His other wide-ranging roles include the early American adventurer Hawkeye in Michael Mann's thrilling “Last of the Mohicans,” which established him as a potential Hollywood heartthrob, a label he detests. Indeed, you feel he's not even comfy with his handsome looks, which he often covers with long hair, big hat, and bohemian attire.

Day-Lewis' additional credits include Philip Kaufman's charming version of “The Unbearable Lightness of Being,” in which he won praise for his memorable, sexy performance opposite Juliette Binoche and Lena Olin, and the Arthur Miller classic “The Crucible,” directed by Nicholas Hytner, in which he portrayed Puritan John Proctorand where he met is future wife.

Asked what “baggage” he carries from film to film other than emotional intensity and hard work, he says: “If there's some consistency, it's because it's me rather than somebody else doing those various things. With each work, I begin from nothing again. One of the essential demands of acting is the humility to recognize that you're a baby when you start a new role.”

Does he subscribe to any school “I never had the need to define myself as a Method Actor, but apparently people seem to think that's what I am. My training was in the Stansilvasky Method, therefore my way of working would certainly have a lot in common with that. But if you take a group of 10 or 20 students who might undergo exactly the same training with the same teachers in the same institution, each one of them will find their own unique way of arriving at the place that they need to be. I don't ask other actors how they arrive at their particular truth; it's none of my business.”

Upon the reading of any script, Day-Lewis asks himself if there is any way to avoid doing the movie. He explains: “I always ask myself if I can really serve the story well, not the other way around.” To Day-Lewis, “performing is very much a process of mining, and mining is often conducted in the dark, and in such way as you have no notion of where the reward will be found.” He elaborates: I'm not trying to over-mystify acting, I'm just saying it's just impossible and perhaps silly to put a rigid frame around that.”

The need to fully embody his character means extensive preparationit took years before a single frame of “Blood” was actually shot. Since his character is loosely based on Edward Doheny, who began as an itinerant gold prospector and went on to become the billionaire owner of Pan American Petroleum and Transport Company, Day-Lewis read books and examined photographs of the era, and also watched movies, like “John Huston's 1948 classic study of greed and paranoia, “The Treasure of the Sierra Madre,” starring Humphrey Bogart.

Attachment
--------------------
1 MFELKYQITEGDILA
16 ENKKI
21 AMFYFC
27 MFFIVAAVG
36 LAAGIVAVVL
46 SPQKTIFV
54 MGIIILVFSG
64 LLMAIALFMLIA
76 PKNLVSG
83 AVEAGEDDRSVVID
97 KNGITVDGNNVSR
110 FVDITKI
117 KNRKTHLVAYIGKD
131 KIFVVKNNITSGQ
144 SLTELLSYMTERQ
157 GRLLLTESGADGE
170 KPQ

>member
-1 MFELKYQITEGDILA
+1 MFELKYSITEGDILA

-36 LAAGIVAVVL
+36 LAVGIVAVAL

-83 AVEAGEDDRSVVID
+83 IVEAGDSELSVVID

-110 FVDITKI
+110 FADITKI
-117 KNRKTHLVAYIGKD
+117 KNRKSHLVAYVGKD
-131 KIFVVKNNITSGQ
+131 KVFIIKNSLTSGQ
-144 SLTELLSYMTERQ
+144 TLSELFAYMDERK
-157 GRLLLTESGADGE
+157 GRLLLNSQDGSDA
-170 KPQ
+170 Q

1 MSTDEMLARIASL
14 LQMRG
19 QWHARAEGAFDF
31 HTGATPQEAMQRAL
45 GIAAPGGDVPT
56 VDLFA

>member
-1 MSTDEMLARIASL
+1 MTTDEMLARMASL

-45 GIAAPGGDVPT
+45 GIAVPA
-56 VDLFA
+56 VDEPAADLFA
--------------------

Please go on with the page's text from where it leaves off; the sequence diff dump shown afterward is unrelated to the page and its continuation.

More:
He says the American West has always held “the lure of unlimited possibility, opportunity.” Hence, he perceived “Blood” as a sprawling saga about freedom and sudden success, basic tenets of the American value system. Ultimately, what attracted him to the picture was its “character study of the corruptive effects of money, fame, and power.”

Aware of his shy, reticent public persona, he notes “It's been suggested that I have something of the hermit in me, but I don't know if that's true. I just lead a quiet life when I am not working, and not working is a very positive thing to me.” “If I'm not working, it's not rejection of the work,” he explains,” “there are just other things I like to do, but there's no chasm between the two worlds; I am not hiding behind closed doors when I am not making films.”

Splitting his life between Ireland and New York City, he says he's happily married to Rebecca Miller (daughter of famed playwright Arthur Miller) and enjoys being father to his two boys with her, Ronan, 9, and Cashel, 5; he has another son, Gabriel, 12, who lives with his mother, French actress Isabelle Adjani.

Day-Lewis began visiting Ireland with his father, a native Irishman, when he was 4, and continued to go with his sister, always staying on the island's Western coast. In 1993, he obtained Irish passport and now holds dual citizenship.

Day-Lewis says he's never bored or idle: “I spend long periods of time doing things which might for other people be extremely boring, like looking at the landscape where I live in the Wicklow Hills, and I get such pleasure that I am not even aware of the pages turning.”

One of Day-Lewis' passionate hobbies is MotorGP, the competitive bike tournament. Last summer, he borrowed a GSXr 1000 bike and rode from L.A. to Laguna Seca to cheer his hero-champion Valentino Rossi. He gets more excited talking about Valentino than about acting: “Valentino is a genius, and I really don't use that word like we all say awesome. He's really separate from the elite group of superhuman athletes.”

Is it similar to his genius of acting Responding in a roundabout way, he observes, “The way I see it, it's a combination of tremendous physical discipline, agility, and concentration. I'm not sure I know how to explain it, but I know when I see it.”